Mining sand near pipelines can expose the public to danger through erosion. We’ve seen this at the Triple PG sand mine in Porter where a potentially lethal combination of circumstances came together. 1) MINING 2) in a FLOODWAY 3) too close to PIPELINES 4) created EROSION 5) that undermined and EXPOSED the pipeline 6) to FLOATING DEBRIS and 7) the FORCE of floodwater.
Excavating pits in floodways causes erosion to move upstream and downstream during floods. When the pit is too close to infrastructure, such as bridges (or pipelines), erosion can then threaten their foundations.
Headward erosion is a PREDICTABLE phenomenon. It’s as certain as gravity causing dirt to fall into a hole. Except in the case of the Triple PG sand mine, floodwater gave gravity an assist. It pushed the dirt into the hole. The hole, in this case, is the sand pit on the left below. The floodwater came from the top of the frame.
This doesn’t happen every day. It’s sporadic. It happens during floods. But that makes it no less predictable.
How Triple PG Grew Toward, Between and Past Pipelines
The images below show the growth of the Triple PG Sand Mine northward into Montgomery County. In 1995, the mine was 2,000 to 3,000 feet away from the pipelines.
The mine kept expanding to the west and north. Just before Harvey, notice how Triple PG had mined right up the pipeline and beyond it, into the danger zone between the pipeline corridors.
Then came Harvey.
During Harvey, headward erosion took out about a 200-foot wide section of earth supporting the natural gas pipeline (also seen in the helicopter photo above). Harvey also elongated the lake in the middle of the pipeline corridors.
Then in 2019, this area had a major flood in May and Tropical Storm Imelda in September. The major breach widened and the lake elongated even more.
Imelda widened the Harvey breach so wide and deep that it exposed more pipeline. (See photo below).
Exposed pipeline has no protection from floodwaters carrying trees, cars, houses or other debris downstream. A major collision could cause an explosion. But that’s not even the biggest potential catastrophe at the Triple PG mine.
Now … For the Real Disaster Scenario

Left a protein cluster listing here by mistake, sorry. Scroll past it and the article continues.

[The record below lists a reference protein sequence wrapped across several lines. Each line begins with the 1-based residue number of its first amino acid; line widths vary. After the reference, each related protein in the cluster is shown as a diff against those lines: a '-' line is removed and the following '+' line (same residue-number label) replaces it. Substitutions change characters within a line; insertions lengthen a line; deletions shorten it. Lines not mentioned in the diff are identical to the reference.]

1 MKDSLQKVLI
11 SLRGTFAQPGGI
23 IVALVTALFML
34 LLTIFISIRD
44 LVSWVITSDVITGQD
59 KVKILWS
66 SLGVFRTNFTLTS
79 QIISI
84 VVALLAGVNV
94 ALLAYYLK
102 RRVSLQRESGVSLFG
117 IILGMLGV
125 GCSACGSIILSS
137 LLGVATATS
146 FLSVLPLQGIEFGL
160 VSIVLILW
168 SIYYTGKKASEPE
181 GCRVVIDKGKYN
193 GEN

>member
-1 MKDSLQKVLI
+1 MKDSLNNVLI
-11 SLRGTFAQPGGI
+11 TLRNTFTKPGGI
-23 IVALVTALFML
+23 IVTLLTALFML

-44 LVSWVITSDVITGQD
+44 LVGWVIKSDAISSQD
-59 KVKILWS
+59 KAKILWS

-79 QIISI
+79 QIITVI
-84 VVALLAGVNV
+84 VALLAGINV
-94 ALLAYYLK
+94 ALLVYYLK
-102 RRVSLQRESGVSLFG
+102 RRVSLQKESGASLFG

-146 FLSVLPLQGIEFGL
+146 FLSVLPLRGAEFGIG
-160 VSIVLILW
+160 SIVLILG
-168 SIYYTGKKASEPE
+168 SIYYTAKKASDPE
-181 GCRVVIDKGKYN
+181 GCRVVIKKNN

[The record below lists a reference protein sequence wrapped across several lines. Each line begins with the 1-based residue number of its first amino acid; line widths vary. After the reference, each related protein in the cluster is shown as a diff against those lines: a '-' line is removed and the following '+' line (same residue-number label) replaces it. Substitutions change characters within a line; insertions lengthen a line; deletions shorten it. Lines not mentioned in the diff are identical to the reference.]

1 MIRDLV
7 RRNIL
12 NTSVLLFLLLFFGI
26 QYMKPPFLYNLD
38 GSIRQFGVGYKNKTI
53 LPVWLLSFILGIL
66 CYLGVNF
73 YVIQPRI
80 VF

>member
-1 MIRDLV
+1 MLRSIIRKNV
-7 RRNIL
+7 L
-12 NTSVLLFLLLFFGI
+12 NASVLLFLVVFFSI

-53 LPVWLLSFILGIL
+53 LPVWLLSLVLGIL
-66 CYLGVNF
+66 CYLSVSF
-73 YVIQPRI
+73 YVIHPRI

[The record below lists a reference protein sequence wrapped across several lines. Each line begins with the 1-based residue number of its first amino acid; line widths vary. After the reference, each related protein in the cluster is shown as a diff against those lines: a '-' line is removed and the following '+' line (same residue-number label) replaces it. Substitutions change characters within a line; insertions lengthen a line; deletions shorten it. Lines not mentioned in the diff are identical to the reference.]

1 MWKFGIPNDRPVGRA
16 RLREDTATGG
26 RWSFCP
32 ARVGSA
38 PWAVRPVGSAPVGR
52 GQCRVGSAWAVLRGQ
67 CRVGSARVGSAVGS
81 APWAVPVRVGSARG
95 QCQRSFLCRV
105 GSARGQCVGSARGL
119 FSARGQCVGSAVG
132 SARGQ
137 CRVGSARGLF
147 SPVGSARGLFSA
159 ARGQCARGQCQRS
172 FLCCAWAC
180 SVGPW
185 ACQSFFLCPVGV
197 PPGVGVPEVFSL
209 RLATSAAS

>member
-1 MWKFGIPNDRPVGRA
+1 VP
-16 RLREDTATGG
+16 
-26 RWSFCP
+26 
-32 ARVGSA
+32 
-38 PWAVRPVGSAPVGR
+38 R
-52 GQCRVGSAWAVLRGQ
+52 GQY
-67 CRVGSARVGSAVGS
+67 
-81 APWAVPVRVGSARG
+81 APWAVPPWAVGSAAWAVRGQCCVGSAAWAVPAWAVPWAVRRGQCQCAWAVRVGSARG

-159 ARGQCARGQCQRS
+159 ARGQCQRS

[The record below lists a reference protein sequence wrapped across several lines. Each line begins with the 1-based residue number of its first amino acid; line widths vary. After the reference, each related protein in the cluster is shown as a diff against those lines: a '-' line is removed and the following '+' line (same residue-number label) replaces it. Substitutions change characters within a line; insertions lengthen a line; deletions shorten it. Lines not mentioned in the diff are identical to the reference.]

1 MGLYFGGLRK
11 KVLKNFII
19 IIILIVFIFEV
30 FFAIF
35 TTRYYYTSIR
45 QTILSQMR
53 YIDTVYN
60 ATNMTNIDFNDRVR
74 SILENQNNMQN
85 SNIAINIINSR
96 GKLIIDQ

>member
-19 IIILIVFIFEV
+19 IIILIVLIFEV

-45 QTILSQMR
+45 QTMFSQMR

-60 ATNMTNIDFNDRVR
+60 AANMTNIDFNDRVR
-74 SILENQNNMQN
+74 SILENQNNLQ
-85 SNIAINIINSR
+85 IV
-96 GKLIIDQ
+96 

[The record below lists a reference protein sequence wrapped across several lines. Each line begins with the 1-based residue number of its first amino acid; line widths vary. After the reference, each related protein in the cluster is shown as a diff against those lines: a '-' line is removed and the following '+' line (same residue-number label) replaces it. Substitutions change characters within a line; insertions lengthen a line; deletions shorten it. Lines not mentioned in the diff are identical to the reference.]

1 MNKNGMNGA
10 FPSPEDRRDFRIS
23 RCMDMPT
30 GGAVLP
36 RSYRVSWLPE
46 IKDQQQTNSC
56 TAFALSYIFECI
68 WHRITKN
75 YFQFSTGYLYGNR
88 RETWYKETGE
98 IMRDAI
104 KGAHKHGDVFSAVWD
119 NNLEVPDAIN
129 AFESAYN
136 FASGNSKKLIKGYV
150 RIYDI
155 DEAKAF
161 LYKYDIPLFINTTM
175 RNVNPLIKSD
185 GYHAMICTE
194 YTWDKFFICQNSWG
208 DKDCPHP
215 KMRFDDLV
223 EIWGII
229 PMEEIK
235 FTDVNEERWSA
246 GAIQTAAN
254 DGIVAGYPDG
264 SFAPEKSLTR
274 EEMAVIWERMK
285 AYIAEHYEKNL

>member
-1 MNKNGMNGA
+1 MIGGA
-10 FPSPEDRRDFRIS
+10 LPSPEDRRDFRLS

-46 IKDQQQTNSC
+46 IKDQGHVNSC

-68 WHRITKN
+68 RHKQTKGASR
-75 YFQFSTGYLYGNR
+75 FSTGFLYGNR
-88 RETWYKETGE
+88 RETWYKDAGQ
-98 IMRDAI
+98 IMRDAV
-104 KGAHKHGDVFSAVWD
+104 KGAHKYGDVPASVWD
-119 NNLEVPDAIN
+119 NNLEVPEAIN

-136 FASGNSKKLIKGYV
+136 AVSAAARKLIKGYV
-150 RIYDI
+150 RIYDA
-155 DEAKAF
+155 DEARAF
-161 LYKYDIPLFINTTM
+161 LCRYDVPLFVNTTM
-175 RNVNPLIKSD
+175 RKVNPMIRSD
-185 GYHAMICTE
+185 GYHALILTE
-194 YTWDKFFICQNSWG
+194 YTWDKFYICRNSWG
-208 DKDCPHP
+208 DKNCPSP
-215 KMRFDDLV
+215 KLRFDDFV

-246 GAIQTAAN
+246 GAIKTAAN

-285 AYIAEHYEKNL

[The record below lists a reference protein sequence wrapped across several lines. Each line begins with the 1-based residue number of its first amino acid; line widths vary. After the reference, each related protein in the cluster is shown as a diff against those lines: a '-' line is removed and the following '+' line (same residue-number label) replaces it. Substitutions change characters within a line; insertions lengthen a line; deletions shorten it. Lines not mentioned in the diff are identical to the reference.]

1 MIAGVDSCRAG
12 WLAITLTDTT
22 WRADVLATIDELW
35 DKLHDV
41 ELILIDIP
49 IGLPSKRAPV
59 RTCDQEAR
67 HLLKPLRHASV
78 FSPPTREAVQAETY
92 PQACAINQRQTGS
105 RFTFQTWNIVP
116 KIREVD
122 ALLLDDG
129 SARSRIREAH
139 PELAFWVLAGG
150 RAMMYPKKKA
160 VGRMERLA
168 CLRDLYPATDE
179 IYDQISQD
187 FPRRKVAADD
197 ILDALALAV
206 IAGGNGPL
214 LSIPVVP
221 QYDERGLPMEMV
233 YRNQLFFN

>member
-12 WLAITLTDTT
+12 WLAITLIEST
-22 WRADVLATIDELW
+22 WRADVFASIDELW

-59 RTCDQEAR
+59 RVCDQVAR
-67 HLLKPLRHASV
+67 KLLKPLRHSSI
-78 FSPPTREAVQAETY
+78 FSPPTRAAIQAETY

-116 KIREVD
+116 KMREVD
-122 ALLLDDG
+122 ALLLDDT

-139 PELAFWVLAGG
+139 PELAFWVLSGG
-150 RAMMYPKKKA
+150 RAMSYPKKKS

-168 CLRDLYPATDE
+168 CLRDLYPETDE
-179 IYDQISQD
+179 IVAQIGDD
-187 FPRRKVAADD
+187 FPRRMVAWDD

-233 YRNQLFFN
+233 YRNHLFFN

Looking at a wider satellite image (below), we can see that the mine is now closing in on the HVL pipelines from the south AND the north. It brackets them.
Water flows from top to bottom in the image above. Note how Caney Creek bends near the white line above. During Imelda, floodwater cut through that area into the big northern pond at this bend instead of following the natural stream bed. See below.
Without constant repairs like you see above, Caney Creek could soon reroute itself through the big pit on the left below. Erosion on both sides of the utility corridor could expose the HVL pipelines – just as it did the natural gas pipelines. Not likely, you say?
In the last three years, the two ponds along this line have grown closer together by more than 1000 feet. The ponds now are within a few feet of actually touching the pipeline corridor on both sides. Continued erosion could soon threaten the HVL pipelines in the middle if nothing is done to stop it.
Why is This Potentially MORE Dangerous?
Compared to exposing a natural gas pipeline, exposing liquid pipelines is far more dangerous.
When a natural gas pipeline explodes it creates a fireball that could kill anyone near it.
But when HVL pipelines rupture, they spew poisonous liquids. And if those pipelines rupture during a flood, those poisonous liquids will flow right into the source of drinking water for two million people – Lake Houston. This is why sand mining in floodways near pipelines is a bad idea.
Most of us have seen news footage of pipelines that ruptured on the San Jacinto River. Floodwaters swept away barges that collided with pipelines and caused them to explode. Could something comparable happen here with trees or cars floating downstream?
Enter James Cameron stage right.
Posted by Bob Rehak on 12/7/2019 with help from Josh Alberson
830 Days since Hurricane Harvey and 79 since Imelda
The thoughts expressed in this post represent opinions on matters of public concern and safety. They are protected by the First Amendment of the US Constitution and the Anti-SLAPP Statute of the Great State of Texas.